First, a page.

by Claudia Johnson
Real Country Music fans will not want to miss this! Ronnie Moore and the Almost Strangers are playing at STAAR Theater at Antoinette Hall on the historic Pulaski, Tennessee, courthouse square on Sept. 15. Joining Moore is Leona Williams and her son, Ron Williams.
Moore said that on a trip somewhere between Kansas and Tennessee, he tuned into what was supposed to be a No. 1 Country station and shook his head.
“As I drove back toward Nashville, I listened to the modern hits and wondered how my old stomping grounds had wandered so astray,” he recalled. Recently, a prominent pop-country singer had called classic country a genre for “old farts” and “grandpas.”
“I wondered if any of these new songs on the radio would still be played in 20 years. Or 30 or 40 or 50,” he mused, concluding, “Probably not.”
When Moore got home, he grabbed a pen and quickly wrote his first tune in several years, “Where Did Real Country Go?” The song led to several other recordings, and soon Moore had a full-fledged live show featuring some of Tennessee’s best players and Country’s classics hits.
Leona Williams, who recently appeared on “Country Family Reunion,” will be headlining with Moore. During Williams’ five-year marriage to Merle Haggard, the couple toured together and had a Top 10 hit “The Bull and the Beaver.” They charted in the Top 50 with a duet “We’re Strangers Again.” Williams wrote two of Haggard’s No. 1 hits, “Someday When Things Are Good” and “You Take Me For Granted.”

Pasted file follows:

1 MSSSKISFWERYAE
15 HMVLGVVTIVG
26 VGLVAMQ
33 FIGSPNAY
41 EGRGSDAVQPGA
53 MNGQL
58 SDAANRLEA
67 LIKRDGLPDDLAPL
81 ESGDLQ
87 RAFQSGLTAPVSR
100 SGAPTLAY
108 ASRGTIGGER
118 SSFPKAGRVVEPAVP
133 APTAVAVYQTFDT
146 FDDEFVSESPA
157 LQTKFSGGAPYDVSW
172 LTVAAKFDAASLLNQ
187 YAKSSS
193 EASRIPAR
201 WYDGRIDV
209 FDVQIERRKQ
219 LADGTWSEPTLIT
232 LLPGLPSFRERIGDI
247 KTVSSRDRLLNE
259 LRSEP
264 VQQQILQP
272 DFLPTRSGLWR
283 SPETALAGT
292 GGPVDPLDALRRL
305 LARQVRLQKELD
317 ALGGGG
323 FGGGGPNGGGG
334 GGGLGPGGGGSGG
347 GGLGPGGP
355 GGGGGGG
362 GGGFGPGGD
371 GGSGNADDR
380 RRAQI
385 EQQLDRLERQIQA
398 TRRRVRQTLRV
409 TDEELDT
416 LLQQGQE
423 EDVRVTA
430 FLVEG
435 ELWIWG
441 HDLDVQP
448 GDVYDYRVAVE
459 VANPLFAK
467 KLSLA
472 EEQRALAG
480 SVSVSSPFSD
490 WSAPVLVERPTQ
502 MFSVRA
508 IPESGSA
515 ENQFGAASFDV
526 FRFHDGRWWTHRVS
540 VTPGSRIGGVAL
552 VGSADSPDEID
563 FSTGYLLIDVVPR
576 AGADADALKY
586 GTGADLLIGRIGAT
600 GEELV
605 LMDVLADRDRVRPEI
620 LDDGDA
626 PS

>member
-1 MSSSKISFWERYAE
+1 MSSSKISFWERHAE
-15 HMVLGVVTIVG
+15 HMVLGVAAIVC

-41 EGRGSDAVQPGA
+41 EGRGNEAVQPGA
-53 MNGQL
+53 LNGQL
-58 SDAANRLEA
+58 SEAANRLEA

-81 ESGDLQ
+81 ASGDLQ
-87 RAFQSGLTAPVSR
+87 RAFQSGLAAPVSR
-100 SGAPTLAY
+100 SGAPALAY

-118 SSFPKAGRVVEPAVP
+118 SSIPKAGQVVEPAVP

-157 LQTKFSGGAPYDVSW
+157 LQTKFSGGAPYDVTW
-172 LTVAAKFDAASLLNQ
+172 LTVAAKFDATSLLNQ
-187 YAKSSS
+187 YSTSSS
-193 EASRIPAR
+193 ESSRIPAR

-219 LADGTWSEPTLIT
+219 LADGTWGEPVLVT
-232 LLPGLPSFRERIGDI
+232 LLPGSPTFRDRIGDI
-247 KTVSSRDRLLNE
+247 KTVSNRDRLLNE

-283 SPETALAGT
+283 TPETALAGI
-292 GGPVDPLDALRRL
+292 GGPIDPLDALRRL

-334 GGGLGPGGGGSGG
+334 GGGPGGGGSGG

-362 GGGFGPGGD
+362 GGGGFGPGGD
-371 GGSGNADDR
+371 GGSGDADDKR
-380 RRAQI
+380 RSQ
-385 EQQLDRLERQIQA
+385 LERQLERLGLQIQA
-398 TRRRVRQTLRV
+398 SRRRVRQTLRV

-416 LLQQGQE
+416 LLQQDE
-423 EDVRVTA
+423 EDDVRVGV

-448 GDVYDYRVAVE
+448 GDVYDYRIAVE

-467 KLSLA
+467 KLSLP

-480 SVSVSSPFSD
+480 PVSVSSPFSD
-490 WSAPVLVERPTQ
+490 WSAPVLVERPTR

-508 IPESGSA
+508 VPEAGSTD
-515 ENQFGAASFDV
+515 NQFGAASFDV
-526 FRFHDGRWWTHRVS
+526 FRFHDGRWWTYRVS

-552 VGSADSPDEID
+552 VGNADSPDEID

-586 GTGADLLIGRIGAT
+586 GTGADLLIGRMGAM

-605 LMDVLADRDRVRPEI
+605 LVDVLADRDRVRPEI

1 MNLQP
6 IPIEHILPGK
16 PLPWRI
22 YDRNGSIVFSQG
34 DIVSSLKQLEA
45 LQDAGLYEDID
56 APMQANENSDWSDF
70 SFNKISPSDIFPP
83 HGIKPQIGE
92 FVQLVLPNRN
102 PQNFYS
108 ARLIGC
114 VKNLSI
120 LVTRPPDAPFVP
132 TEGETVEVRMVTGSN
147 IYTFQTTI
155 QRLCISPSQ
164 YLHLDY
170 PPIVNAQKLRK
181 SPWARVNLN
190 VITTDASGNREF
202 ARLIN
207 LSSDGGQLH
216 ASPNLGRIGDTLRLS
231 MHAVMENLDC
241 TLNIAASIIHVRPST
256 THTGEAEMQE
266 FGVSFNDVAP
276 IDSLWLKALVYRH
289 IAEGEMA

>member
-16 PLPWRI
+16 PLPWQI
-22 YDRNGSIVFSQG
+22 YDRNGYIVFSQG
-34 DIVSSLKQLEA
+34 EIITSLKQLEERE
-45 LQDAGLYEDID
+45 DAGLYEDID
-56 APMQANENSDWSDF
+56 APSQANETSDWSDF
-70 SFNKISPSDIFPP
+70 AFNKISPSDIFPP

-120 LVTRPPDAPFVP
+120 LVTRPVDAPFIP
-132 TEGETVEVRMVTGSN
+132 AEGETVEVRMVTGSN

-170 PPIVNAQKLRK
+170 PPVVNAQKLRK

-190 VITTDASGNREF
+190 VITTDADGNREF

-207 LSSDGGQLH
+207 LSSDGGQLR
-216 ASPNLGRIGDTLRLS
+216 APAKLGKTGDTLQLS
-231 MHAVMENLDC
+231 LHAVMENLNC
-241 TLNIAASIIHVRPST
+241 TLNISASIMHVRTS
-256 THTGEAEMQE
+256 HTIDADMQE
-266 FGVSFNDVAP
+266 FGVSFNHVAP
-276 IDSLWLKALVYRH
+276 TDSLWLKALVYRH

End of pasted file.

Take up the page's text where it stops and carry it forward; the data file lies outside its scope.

Active in the music industry since 1958, Williams worked as a bass guitarist and backing vocalist in Loretta Lynn ‘s road band. By 1968, Williams signed to the Hickory record label and released two singles: “Once More” and “Country Girl with Hot Pants On.” In 1976, she recorded the album “San Quentin’s First Lady” for MCA Records with The Strangers, which was the first country album recorded by a female artist inside a prison.
A talented songwriter, she also wrote songs for Connie Smith, including “Dallas,” and Loretta Lynn’s “Get Whatcha Got And Go” as well as others. In 2017, Williams won the Honky Tonk Female honor at the Ameripolitan Music Awards She regularly performs on the ”Grand Ole Opry” at Branson, Missouri.
The Sept. 15 concert benefits the non-profit activities of STAAR Theatre, including production of live theatre, arts and theatre education for children, preservation of the 1868 Antoinette Hall Opera House, which will be open for tours after the concert, and presentation of traveling acts, musicians and shows, including an upcoming presentation of “The Ryman Dairies” in September.
Tickets are $15, and a food truck will be on hand to offer dinner beginning at 6 p.m. until the show starts at 7 p.m. Reserve tickets online at antoinettehall.com.